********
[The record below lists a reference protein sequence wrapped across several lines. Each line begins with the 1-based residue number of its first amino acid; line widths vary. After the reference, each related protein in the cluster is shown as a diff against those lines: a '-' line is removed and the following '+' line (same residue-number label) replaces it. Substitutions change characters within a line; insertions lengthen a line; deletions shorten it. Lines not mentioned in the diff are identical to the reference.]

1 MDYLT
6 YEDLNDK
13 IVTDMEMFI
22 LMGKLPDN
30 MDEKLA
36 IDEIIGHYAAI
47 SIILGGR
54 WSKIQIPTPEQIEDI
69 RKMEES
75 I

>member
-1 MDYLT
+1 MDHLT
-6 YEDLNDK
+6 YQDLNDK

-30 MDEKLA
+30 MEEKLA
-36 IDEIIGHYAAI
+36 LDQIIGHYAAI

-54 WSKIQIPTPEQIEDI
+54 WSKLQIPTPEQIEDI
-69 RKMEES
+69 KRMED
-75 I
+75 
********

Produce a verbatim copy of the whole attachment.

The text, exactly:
[The record below lists a reference protein sequence wrapped across several lines. Each line begins with the 1-based residue number of its first amino acid; line widths vary. After the reference, each related protein in the cluster is shown as a diff against those lines: a '-' line is removed and the following '+' line (same residue-number label) replaces it. Substitutions change characters within a line; insertions lengthen a line; deletions shorten it. Lines not mentioned in the diff are identical to the reference.]

1 MDYLT
6 YEDLNDK
13 IVTDMEMFI
22 LMGKLPDN
30 MDEKLA
36 IDEIIGHYAAI
47 SIILGGR
54 WSKIQIPTPEQIEDI
69 RKMEES
75 I

>member
-1 MDYLT
+1 MDHLT
-6 YEDLNDK
+6 YQDLNDK

-30 MDEKLA
+30 MEEKLA
-36 IDEIIGHYAAI
+36 LDQIIGHYAAI

-54 WSKIQIPTPEQIEDI
+54 WSKLQIPTPEQIEDI
-69 RKMEES
+69 KRMED
-75 I
+75 